Everyone wants power and everyone is in a constant duplicitous game to gain more power at the expense of others, according to Greene, a screenwriter and former editor at Esquire (Elffers, a book packager, designed the volume, with its attractive marginalia). We live today as courtiers once did in royal courts: we must appear civil while attempting to crush all those around us. This power game can be played well or poorly, and in these 48 laws culled from the history and wisdom of the world’s greatest power players are the rules that must be followed to win. These laws boil down to being as ruthless, selfish, manipulative, and deceitful as possible. Each law, however, gets its own chapter: “Conceal Your Intentions,” “Always Say Less Than Necessary,” “Pose as a Friend, Work as a Spy,” and so on. Each chapter is conveniently broken down into sections on what happened to those who transgressed or observed the particular law, the key elements in this law, and ways to defensively reverse this law when it’s used against you. Quotations in the margins amplify the lesson being taught. While compelling in the way an auto accident might be, the book is simply nonsense. Rules often contradict each other. We are told, for instance, to “be conspicuous at all cost,” then told to “behave like others.” More seriously, Greene never really defines “power,” and he merely asserts, rather than offers evidence for, the Hobbesian world of all against all in which he insists we live. The world may be like this at times, but often it isn’t. To ask why this is so would be a far more useful project.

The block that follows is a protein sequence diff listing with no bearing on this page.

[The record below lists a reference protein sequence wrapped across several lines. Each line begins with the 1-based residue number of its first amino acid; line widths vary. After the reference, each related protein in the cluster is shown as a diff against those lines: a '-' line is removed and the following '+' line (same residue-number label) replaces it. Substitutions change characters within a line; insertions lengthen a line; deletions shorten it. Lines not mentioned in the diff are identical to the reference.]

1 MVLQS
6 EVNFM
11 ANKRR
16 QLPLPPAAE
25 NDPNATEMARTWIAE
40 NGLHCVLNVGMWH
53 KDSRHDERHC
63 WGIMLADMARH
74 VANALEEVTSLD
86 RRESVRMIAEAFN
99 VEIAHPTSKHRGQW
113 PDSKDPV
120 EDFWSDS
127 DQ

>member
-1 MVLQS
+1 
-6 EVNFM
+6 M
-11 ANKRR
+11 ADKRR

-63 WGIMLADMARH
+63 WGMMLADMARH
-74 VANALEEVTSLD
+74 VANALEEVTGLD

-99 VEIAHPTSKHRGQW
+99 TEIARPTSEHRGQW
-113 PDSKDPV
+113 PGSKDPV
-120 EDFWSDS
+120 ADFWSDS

If the authors are serious, this is a silly, distasteful book. If they are not, it’s a brilliant satire.

Pub Date: Sept. 1, 1998

ISBN: 0-670-88146-5

Page Count: 430

Publisher: Viking

Review Posted Online: May 20, 2010

Kirkus Reviews Issue: July 15, 1998

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The author's youthfulness helps to assure the inevitable comparison with the Anne Frank diary although over and above the...

NIGHT

Elie Wiesel spent his early years in a small Transylvanian town as one of four children. 

He was the only one of the family to survive what Francois Maurois, in his introduction, calls the "human holocaust" of the persecution of the Jews, which began with the restrictions, the singularization of the yellow star, the enclosure within the ghetto, and went on to the mass deportations to the ovens of Auschwitz and Buchenwald. There are unforgettable and horrifying scenes here in this spare and sombre memoir of this experience of the hanging of a child, of his first farewell with his father who leaves him an inheritance of a knife and a spoon, and of his last goodbye at Buchenwald his father's corpse is already cold let alone the long months of survival under unconscionable conditions. 

The author's youthfulness helps to assure the inevitable comparison with the Anne Frank diary although over and above the sphere of suffering shared, and in this case extended to the death march itself, there is no spiritual or emotional legacy here to offset any reader reluctance.

Pub Date: Jan. 16, 2006

ISBN: 0374500010

Page Count: 120

Publisher: Hill & Wang

Review Posted Online: Oct. 7, 2011

Kirkus Reviews Issue: Jan. 15, 2006